* The top three newspapers by circulation are USA Today, Wall Street Journal and New York Times. (chicagotribune.com)
* David Gregory is joining Katie Couric on Yahoo for an election special. (nytimes.com)
* Seattle Times blasts the FBI for putting a fake news story on a fake Seattle Times website. “Not only does that cross a line, it erases it,” says editor Kathy Best. (seattletimes.com)
* Chicago Sun-Times is launching a “mobile-first app network.” CEO Tim Knight says “this innovation … begins an exciting new chapter for the Sun-Times brand.” (robertfeder.com) | (suntimes.com)
* “The odds of major success are long,” Ken Doctor says of the Sun-Times network. (niemanlab.org)
* Nassau County D.A. threatens 5 Towns Jewish Times over a link to a “factual” New York Observer story. (observer.com)
* Report: Tampa Tribune has fired controversial conservative columnist Douglas MacKinnon. (cltampa.com)
* “I don’t think there has ever been a better time to be journalist, especially a young journalist starting out,” says Brian Stelter. “The flip side of that, there has never been a more unpredictable time.” (downtowndevil.com)
* The Bobby Harrell case in South Carolina shows why local accountability reporting matters. (cjr.org)
* Washington Post creates the Ben Bradlee Award for Courage in Journalism. (washingtonpost.com)
* Len Shapiro: “Very little has been written about Bradlee’s great affection for sports, and yes, even some sportswriters.” (shermanreport.com)
* Ebola and “a big-time journalistic juggling act.” (usatoday.com) | (Joe Strupp)
* R.L. Stine will be writing a story live on Twitter tonight. (@RL_Stine)
* Poynter’s Tampa Bay Times isn’t commenting on layoffs. (bizjournals.com)
* Newseum exec Paul Sparrow says “the next generation of news/media companies must deliver critical or entertaining information customized for a specific person based on their location, job, relationship status, interests, contacts and eventually, even their mood.” (ajr.org)
* New York Times standards editor Phil Corbett isn’t a fan of channeling one’s inner something-or-other. (nytimes.com)
Lynn Monty was laid off from Gannett’s Burlington Free Press after refusing to interview to keep her job – a process she calls “degrading and demoralizing.”
According to Monty (left), Gannett plans to pay her the difference between unemployment insurance compensation and her full salary for six weeks — one for each year she spent at the paper.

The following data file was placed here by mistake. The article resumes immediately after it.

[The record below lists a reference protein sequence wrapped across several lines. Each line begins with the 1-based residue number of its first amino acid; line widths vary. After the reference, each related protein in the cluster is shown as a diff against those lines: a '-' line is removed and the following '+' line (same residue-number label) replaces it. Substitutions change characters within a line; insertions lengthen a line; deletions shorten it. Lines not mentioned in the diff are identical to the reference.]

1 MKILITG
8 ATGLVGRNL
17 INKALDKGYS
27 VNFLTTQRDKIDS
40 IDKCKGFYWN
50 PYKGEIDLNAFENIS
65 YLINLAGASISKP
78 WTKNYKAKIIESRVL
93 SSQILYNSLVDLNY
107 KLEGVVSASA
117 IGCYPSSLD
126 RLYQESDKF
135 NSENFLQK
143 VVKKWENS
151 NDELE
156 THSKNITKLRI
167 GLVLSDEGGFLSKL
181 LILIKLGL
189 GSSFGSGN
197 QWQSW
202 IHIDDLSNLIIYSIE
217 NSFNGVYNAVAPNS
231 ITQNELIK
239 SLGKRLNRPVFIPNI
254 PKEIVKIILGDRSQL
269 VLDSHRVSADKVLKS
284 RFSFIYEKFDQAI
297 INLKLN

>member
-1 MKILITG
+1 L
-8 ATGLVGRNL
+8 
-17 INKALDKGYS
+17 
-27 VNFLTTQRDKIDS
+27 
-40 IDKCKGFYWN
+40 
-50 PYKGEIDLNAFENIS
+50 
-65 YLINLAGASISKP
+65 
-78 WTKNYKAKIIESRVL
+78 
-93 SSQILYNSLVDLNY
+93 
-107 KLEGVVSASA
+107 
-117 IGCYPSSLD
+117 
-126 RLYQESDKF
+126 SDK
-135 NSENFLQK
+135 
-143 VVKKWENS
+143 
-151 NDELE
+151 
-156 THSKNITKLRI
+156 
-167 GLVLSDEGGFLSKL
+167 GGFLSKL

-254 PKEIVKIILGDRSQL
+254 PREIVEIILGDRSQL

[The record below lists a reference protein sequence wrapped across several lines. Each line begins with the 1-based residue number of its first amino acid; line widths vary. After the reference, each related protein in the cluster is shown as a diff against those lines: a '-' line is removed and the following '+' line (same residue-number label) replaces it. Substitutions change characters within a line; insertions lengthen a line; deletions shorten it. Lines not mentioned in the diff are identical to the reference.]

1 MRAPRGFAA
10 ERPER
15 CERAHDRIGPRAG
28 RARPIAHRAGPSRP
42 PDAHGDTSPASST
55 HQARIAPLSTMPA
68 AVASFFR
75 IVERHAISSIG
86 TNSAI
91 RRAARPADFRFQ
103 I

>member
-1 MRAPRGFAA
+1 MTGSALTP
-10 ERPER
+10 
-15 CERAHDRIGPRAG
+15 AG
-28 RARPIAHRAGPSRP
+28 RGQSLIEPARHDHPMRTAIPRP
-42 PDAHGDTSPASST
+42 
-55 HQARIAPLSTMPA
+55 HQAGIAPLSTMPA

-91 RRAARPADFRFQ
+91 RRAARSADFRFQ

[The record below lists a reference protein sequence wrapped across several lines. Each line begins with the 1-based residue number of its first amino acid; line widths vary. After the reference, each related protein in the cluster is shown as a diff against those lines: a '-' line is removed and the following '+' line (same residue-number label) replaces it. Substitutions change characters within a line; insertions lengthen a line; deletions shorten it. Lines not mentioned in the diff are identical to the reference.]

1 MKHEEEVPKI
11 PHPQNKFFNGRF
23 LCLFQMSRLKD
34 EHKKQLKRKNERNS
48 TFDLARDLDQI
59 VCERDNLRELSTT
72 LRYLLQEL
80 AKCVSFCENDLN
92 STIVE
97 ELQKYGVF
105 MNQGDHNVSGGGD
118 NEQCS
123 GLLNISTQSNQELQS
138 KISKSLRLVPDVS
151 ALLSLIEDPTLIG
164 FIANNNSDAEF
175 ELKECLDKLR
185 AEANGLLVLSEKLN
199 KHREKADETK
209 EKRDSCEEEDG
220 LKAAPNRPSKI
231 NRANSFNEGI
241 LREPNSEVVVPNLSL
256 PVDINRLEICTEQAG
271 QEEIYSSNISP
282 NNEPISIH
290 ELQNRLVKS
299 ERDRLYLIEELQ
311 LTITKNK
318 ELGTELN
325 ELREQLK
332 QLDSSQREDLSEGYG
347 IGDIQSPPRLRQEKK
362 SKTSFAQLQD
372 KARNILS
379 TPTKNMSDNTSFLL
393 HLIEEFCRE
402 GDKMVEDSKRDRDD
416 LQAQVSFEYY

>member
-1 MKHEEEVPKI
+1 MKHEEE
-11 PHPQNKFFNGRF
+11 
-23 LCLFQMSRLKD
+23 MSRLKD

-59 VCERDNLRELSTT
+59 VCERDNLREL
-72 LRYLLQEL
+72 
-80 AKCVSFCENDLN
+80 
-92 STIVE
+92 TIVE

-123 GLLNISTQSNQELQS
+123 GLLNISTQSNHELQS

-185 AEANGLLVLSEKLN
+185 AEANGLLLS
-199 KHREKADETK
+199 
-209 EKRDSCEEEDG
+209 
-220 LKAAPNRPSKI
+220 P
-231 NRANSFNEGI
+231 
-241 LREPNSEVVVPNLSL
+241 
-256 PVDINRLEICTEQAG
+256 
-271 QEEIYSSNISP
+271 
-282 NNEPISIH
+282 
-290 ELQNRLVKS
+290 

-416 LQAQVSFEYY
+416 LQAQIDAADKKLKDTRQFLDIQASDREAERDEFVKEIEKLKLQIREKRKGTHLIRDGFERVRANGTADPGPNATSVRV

Monty was a community news and technology reporter for the Free Press’ “Innovate” and “Vermont” sections, as well as for “Hometown,” its free weekly. For the past two years, she said, she was the only reporter in the newsroom on Saturdays. As such, she simultaneously served as web editor, social media manager and editor that day of the week.
She tells Seven Days alt-weekly: “I loved my job, but I don’t love Gannett. …When our publisher jumped ship [for Party City last month], I knew it was over.”
The journalist adds: “I will miss my colleagues and I wish them all the best. It’s been an honor to learn and work alongside them. … I will make a new way for myself that doesn’t compromise my integrity.”
* Free Press reporter laid off after refusing to reapply for her job (sevendaysvt.com)
* Earlier: Free Press reporters must reapply for their jobs (sevendaysvt.com)
* Update: Comments from my Facebook friends and subscribers (facebook.com)
The owner of the Philadelphia Inquirer, Daily News and Philly.com tells readers that his media outlets won’t be making a governor’s race endorsement this year. What Gerry Lenfest fails to disclose is that he gave $250,000 to Gov. Tom Corbett’s campaign. One of his journalists writes in an email: “Given Lenfest’s history of Corbett donations and the likelihood that the Inquirer’s … left-leaning editorial board (and certainly the Daily News’) would have endorsed [challenger Tom] Wolf, it looks really, really bad.”
Joel Mathis writes:
By sitting out the election … the Inquirer is probably affecting the outcome as much as it would’ve by making an endorsement. Why go to the trouble?
On the other hand, the non-endorsement is a very big deal indeed: It goes to the heart of how the paper sees itself as an institution, and how it presents itself to the community.
* Philadelphia Inquirer endorses nobody for governor (phillymag.com)
* Philly papers punt on a gubernatorial endorsement (newsworks.org)
* Endorsement evasion is “1) Cowardly 2) Embarrassing 3) Revealing” (@pkerkstra)
* Lenfest is the second-largest individual donor to Corbett (philly.com)